“In God you come up against something which is in every respect immeasurably superior to yourself. Unless you know God as that — and, therefore, know yourself as nothing in comparison — you do not know God at all. As long as you are proud, you cannot know God. A proud man is always looking down on things and people: and, of course, as long as you are looking down, you cannot see something that is above you.” (italics added)

From C.S. Lewis, quoted in Keith Mathison’s review of C.J. Mahaney’s book,Humility: True Greatness.

Lewis captures well why my mama wouldn’t let me have a Muhammad Ali action figure when I was growing up.  Only my mother was more efficient with her words: “He talk too much, and got the big head.”





Thabiti Anyabwile|8:25 am CT

Calvinist Confessions, 2

I am a Calvinist. And I am a Pharisee. This shouldn’t be the case, but it is. Admitting you have a problem is the first step in getting better.

Last time I tried to reflect on how a certain “bent” toward precision, accuracy, concern for detail seems to blend together with the rich exacting resources of Reformed theology and history to make Pharisees of those who lose sight of the object of our attention and affection: Jesus. If you care more about “getting it right” than you care about “getting close to Jesus,” then you’ll drift toward the Pharisees. You’ll swallow a camel and strain a gnat.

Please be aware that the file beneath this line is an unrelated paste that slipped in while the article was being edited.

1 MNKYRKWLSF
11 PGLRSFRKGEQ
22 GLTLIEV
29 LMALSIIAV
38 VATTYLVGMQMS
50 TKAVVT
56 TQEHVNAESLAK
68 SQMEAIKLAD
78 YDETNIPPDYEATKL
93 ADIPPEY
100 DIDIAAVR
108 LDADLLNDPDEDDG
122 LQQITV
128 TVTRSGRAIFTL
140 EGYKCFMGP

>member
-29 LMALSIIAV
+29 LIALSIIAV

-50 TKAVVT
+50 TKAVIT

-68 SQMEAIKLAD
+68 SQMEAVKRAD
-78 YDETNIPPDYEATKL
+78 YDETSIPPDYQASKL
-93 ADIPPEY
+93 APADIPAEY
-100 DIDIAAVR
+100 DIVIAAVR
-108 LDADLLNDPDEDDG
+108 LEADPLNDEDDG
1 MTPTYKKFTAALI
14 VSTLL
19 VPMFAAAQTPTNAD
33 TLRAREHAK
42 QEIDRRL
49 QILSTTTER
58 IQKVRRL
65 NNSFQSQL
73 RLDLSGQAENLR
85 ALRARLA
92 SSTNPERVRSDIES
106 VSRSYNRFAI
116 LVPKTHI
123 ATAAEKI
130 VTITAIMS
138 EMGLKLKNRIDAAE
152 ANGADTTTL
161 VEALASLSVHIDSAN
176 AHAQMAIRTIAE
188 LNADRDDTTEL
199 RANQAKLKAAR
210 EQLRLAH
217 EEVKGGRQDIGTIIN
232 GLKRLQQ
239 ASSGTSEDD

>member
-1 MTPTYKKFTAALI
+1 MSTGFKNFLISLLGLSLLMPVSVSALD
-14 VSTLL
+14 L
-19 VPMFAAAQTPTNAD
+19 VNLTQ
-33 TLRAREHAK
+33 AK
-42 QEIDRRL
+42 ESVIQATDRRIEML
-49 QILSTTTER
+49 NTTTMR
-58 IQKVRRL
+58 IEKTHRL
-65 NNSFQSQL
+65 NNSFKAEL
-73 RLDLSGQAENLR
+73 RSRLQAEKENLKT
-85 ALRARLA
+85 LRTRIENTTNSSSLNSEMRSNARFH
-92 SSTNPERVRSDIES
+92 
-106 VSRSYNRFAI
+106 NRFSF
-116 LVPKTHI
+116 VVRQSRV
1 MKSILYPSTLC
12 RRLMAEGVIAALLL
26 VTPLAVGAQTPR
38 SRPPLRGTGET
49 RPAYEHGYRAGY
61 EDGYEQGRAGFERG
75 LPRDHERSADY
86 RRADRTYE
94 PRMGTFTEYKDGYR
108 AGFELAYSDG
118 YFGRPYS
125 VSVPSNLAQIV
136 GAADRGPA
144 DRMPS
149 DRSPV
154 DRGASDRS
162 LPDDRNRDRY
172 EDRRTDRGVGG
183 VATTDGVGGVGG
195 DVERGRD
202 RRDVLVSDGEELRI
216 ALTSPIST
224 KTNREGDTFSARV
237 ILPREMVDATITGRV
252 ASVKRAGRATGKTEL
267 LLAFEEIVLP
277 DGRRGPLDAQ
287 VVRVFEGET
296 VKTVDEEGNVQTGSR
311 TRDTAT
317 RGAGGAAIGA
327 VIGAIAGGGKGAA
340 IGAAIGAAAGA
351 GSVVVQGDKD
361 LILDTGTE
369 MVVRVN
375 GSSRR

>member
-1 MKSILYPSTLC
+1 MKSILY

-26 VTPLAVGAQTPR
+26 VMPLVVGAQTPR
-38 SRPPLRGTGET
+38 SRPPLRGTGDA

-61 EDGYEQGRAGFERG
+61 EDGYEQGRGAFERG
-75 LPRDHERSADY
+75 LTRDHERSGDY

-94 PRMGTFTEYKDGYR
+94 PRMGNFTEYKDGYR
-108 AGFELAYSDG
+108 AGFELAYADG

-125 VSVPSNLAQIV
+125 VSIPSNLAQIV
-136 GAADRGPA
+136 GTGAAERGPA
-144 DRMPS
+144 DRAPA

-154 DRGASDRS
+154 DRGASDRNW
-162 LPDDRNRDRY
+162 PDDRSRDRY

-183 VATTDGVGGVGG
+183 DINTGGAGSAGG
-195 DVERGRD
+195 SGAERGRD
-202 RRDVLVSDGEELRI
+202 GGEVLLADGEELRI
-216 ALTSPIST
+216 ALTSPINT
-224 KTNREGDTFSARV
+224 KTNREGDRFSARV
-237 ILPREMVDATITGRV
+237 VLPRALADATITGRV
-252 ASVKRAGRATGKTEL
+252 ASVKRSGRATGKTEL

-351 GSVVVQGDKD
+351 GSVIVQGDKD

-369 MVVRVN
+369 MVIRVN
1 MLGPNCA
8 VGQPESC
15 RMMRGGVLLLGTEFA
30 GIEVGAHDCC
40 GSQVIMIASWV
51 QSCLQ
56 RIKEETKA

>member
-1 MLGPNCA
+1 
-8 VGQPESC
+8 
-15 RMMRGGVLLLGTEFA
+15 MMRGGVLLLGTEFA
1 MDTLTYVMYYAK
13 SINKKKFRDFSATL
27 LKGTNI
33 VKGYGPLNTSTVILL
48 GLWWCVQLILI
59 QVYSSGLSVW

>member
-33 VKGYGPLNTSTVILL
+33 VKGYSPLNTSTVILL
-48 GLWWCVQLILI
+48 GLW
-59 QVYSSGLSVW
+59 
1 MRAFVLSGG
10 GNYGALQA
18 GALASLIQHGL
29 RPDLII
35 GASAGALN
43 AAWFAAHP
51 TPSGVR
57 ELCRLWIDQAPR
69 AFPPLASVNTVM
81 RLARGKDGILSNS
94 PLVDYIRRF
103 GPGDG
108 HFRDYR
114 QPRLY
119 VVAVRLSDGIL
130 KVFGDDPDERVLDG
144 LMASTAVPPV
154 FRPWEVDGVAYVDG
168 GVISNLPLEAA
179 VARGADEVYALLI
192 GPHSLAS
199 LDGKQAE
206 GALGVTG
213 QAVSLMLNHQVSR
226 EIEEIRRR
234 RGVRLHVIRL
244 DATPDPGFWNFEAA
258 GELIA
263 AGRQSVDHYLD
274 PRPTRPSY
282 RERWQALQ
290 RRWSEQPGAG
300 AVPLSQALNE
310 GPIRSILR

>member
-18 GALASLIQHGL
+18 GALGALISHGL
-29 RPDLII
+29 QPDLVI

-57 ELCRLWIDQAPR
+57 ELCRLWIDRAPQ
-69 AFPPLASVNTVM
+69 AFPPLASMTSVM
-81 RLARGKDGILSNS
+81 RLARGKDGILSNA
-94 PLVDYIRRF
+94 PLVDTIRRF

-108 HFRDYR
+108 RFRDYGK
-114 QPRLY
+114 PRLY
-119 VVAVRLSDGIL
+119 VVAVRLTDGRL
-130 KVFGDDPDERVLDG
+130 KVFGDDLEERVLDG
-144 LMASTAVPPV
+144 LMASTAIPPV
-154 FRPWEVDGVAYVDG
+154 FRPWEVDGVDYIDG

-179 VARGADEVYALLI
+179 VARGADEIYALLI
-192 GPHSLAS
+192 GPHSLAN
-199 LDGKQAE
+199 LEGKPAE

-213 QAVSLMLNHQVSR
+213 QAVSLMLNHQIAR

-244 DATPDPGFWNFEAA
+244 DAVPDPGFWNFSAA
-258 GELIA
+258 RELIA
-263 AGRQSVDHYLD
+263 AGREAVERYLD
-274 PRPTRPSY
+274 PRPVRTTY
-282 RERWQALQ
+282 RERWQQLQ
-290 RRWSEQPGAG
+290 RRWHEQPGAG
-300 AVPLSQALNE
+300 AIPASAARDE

But let me not project onto you the things that happen in my heart and head. I am bent toward all those things, and I lose sight of Jesus too often and for too long.

I’m a Pharisee. And I’m a Calvinist. And I’m told and believe those two things don’t belong together. But why do they so often come together, like a dark prize hidden in the Cracker Jacks of the faith?

Here’s the second reason I’m a Pharisee and Calvinist, or, another reason why those two things happen together far more often than they should. The Pharisee and the Calvinist are both suspicious.

Now I’m suspicious of a lot of things, but I’ll just mention one. I’m suspicious of joy. Yep. Now, not my joy. That’s another problem.

No. Like a good Pharisee, other people’s joy makes me nervous. Not all people. Just those people who don’t express their joy the precise way I think they should. You see, without the “appropriate bounds” their joy just may make them careless, lead them to error, hurt the church and cause of Christ. Their joy is combustible; it’s dangerous. It’s enthusiasm and flights of fancy that need to ballast of sobriety and sound theology.